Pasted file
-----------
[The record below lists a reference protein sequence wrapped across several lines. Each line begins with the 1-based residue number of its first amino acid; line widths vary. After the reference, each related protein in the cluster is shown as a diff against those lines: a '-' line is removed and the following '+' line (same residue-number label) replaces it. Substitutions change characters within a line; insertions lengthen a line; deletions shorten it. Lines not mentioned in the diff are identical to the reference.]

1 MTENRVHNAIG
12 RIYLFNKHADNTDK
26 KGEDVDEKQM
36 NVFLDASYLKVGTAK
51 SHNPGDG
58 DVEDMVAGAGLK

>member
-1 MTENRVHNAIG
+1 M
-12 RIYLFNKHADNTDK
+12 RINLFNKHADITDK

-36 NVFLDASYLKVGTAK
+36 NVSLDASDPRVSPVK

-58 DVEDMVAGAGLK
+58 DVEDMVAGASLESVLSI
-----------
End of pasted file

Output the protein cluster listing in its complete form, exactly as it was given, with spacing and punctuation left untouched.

[The record below lists a reference protein sequence wrapped across several lines. Each line begins with the 1-based residue number of its first amino acid; line widths vary. After the reference, each related protein in the cluster is shown as a diff against those lines: a '-' line is removed and the following '+' line (same residue-number label) replaces it. Substitutions change characters within a line; insertions lengthen a line; deletions shorten it. Lines not mentioned in the diff are identical to the reference.]

1 MTENRVHNAIG
12 RIYLFNKHADNTDK
26 KGEDVDEKQM
36 NVFLDASYLKVGTAK
51 SHNPGDG
58 DVEDMVAGAGLK

>member
-1 MTENRVHNAIG
+1 M
-12 RIYLFNKHADNTDK
+12 RINLFNKHADITDK

-36 NVFLDASYLKVGTAK
+36 NVSLDASDPRVSPVK

-58 DVEDMVAGAGLK
+58 DVEDMVAGASLESVLSI